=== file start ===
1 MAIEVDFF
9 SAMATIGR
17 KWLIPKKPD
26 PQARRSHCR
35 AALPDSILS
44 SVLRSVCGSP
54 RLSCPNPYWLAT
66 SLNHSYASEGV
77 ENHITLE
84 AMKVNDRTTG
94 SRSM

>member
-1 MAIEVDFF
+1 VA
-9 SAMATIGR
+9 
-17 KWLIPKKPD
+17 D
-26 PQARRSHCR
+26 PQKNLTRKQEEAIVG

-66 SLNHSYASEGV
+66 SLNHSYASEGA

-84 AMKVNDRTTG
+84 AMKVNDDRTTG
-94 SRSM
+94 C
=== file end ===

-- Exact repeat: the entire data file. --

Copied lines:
1 MAIEVDFF
9 SAMATIGR
17 KWLIPKKPD
26 PQARRSHCR
35 AALPDSILS
44 SVLRSVCGSP
54 RLSCPNPYWLAT
66 SLNHSYASEGV
77 ENHITLE
84 AMKVNDRTTG
94 SRSM

>member
-1 MAIEVDFF
+1 VA
-9 SAMATIGR
+9 
-17 KWLIPKKPD
+17 D
-26 PQARRSHCR
+26 PQKNLTRKQEEAIVG

-66 SLNHSYASEGV
+66 SLNHSYASEGA

-84 AMKVNDRTTG
+84 AMKVNDDRTTG
-94 SRSM
+94 C